The rates assume a borrower has a 740 credit score and is borrowing a conventional loan for a single-family home that will be their primary residence. The rates also assume no (or very low) discount points and a down payment of 20%.

Credible mortgage refinance rates will only give you an idea of current average rates. The rate you receive can vary based on a number of factors.

When you apply for a refinance mortgage, lenders will consider how much equity you currently have in your home. If you don’t meet the lender’s equity requirements, you may not qualify for a refinance with that lender.

Requirements can vary from lender to lender, and depend on the type of refinance you’re doing — rate-and-term vs. cash-out refinance. 

For a rate-and-term refinance, you may be able to qualify with as little as 5% home equity. But your lender will likely require you to purchase private mortgage insurance. Most lenders will prefer a loan-to-value ratio of at least 20% — meaning the amount you owe on your mortgage is no more than 80% of your home’s total value.

Generally, for a cash-out refinance, most lenders will want to see that you have a loan-to-value ratio, or LTV, of at least 20%. But some lenders may be flexible if you have good credit, a history of on-time bill payments and are willing to accept a higher interest rate.

To calculate your loan-to-value ratio, simply divide your loan balance by the current value of your home. For example, if your home’s value is $350,000 and you owe $325,000, your LTV is just under 93% — and you may have difficulty qualifying for a refinance.

Credible also has a partnership with a home insurance broker. You can compare free home insurance quotes through Credible's partner here. It's fast, easy and the whole process can be completed entirely online. 

Have a finance-related question, but don't know who to ask? Email The Credible Money Expert at moneyexpert@credible.com and your question might be answered by Credible in our Money Expert column.

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Mortgage And Refinance Rates Today, Oct. 14| Rates falling/steady

The Mortgage Reports 14 October, 2021 - 06:30am

And there may be more good news this morning. Because mortgage rates today look likely to hold steady or inch lower.

Nothing’s arisen that’s shifted my view of where mortgage rates are heading. And, until something does, I’m fairly confident that they’ll carry on higher.

But every upward trend is punctuated with occasional falls. So don’t be surprised when those occur, including yesterday and perhaps today.

Meanwhile, my personal rate lock recommendations remain:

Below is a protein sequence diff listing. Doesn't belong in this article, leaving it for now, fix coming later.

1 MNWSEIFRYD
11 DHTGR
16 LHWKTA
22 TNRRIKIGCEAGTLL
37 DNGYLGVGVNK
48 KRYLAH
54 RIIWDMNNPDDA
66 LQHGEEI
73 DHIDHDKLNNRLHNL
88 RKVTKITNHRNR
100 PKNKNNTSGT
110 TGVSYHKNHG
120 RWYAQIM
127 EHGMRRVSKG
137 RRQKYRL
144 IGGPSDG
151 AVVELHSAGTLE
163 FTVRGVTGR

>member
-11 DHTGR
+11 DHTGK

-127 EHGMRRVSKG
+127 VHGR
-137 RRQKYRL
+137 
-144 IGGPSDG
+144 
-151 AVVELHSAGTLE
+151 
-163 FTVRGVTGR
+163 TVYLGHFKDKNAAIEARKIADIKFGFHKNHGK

However, I don’t claim perfect foresight. And your personal analysis could turn out to be as good as mine — or better. So you might choose to be guided by your instincts and your personal tolerance for risk.

Before the pandemic and the Federal Reserve’s interventions in the mortgage market, you could look at the above figures and make a pretty good guess about what would happen to mortgage rates that day. But that’s no longer the case. We still make daily calls. And are usually right. But our record for accuracy won’t achieve its former high levels until things settle down.

Here are some things you need to know:

So there’s a lot going on here. And nobody can claim to know with certainty what’s going to happen to mortgage rates in coming hours, days, weeks or months.

The monetary policy body of the Federal Reserve is called the Federal Open Market Committee (FOMC). And yesterday saw publication of the minutes of its last meeting.

Investors always study such minutes closely. But yesterday’s were especially important. Because they revealed the likely timetable for the winding down (“tapering”) of the Fed’s asset purchase programs, which were an emergency response to the pandemic.

And one of those programs has been keeping mortgage rates artificially low for the last 18 months. Clearly, there’s a strong chance that those rates will head yet higher once the Fed begins to withdraw its support.

Those minutes have mostly confirmed what we already knew, with just a few extra details. And a November start for tapering seems to have switched from being likely to highly likely, though a December one remains possible. 

It’s probable that an announcement will be made on Nov. 3, immediately after the next FOMC meeting. Tapering itself would then begin in mid-November. And the faucet will be turned off completely by mid-2022, according to current plans.

Meanwhile, other forces are also acting to push mortgage rates higher. And those include persistently high inflation (as shown in yesterday and today’s relevant economic reports) and more than a month of falling numbers for new COVID-19 cases in the US.